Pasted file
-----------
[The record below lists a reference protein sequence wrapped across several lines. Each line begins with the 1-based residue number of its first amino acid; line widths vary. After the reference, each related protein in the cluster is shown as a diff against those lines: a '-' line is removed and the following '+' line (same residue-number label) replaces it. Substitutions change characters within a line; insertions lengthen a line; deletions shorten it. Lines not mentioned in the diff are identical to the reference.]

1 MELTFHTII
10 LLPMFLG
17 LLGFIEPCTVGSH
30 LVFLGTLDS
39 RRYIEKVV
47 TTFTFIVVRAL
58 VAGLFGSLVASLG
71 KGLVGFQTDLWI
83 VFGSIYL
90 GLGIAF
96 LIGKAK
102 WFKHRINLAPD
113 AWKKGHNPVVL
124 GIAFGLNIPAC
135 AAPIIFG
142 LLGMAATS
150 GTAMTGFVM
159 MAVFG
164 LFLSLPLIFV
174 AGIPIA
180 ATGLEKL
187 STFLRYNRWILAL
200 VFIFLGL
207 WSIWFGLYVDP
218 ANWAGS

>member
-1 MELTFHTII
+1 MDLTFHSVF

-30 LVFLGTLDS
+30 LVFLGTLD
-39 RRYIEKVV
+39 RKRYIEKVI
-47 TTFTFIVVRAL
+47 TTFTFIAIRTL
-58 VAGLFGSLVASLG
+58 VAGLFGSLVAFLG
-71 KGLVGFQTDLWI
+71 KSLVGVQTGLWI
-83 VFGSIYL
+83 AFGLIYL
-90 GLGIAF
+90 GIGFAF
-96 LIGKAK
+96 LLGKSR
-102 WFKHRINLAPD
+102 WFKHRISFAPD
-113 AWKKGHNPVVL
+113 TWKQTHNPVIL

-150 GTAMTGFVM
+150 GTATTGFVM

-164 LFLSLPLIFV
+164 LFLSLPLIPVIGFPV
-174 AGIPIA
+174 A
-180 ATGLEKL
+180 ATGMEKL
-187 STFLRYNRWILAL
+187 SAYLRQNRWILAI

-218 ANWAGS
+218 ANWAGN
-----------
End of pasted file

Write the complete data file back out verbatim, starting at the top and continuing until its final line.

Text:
[The record below lists a reference protein sequence wrapped across several lines. Each line begins with the 1-based residue number of its first amino acid; line widths vary. After the reference, each related protein in the cluster is shown as a diff against those lines: a '-' line is removed and the following '+' line (same residue-number label) replaces it. Substitutions change characters within a line; insertions lengthen a line; deletions shorten it. Lines not mentioned in the diff are identical to the reference.]

1 MELTFHTII
10 LLPMFLG
17 LLGFIEPCTVGSH
30 LVFLGTLDS
39 RRYIEKVV
47 TTFTFIVVRAL
58 VAGLFGSLVASLG
71 KGLVGFQTDLWI
83 VFGSIYL
90 GLGIAF
96 LIGKAK
102 WFKHRINLAPD
113 AWKKGHNPVVL
124 GIAFGLNIPAC
135 AAPIIFG
142 LLGMAATS
150 GTAMTGFVM
159 MAVFG
164 LFLSLPLIFV
174 AGIPIA
180 ATGLEKL
187 STFLRYNRWILAL
200 VFIFLGL
207 WSIWFGLYVDP
218 ANWAGS

>member
-1 MELTFHTII
+1 MDLTFHSVF

-30 LVFLGTLDS
+30 LVFLGTLD
-39 RRYIEKVV
+39 RKRYIEKVI
-47 TTFTFIVVRAL
+47 TTFTFIAIRTL
-58 VAGLFGSLVASLG
+58 VAGLFGSLVAFLG
-71 KGLVGFQTDLWI
+71 KSLVGVQTGLWI
-83 VFGSIYL
+83 AFGLIYL
-90 GLGIAF
+90 GIGFAF
-96 LIGKAK
+96 LLGKSR
-102 WFKHRINLAPD
+102 WFKHRISFAPD
-113 AWKKGHNPVVL
+113 TWKQTHNPVIL

-150 GTAMTGFVM
+150 GTATTGFVM

-164 LFLSLPLIFV
+164 LFLSLPLIPVIGFPV
-174 AGIPIA
+174 A
-180 ATGLEKL
+180 ATGMEKL
-187 STFLRYNRWILAL
+187 SAYLRQNRWILAI

-218 ANWAGS
+218 ANWAGN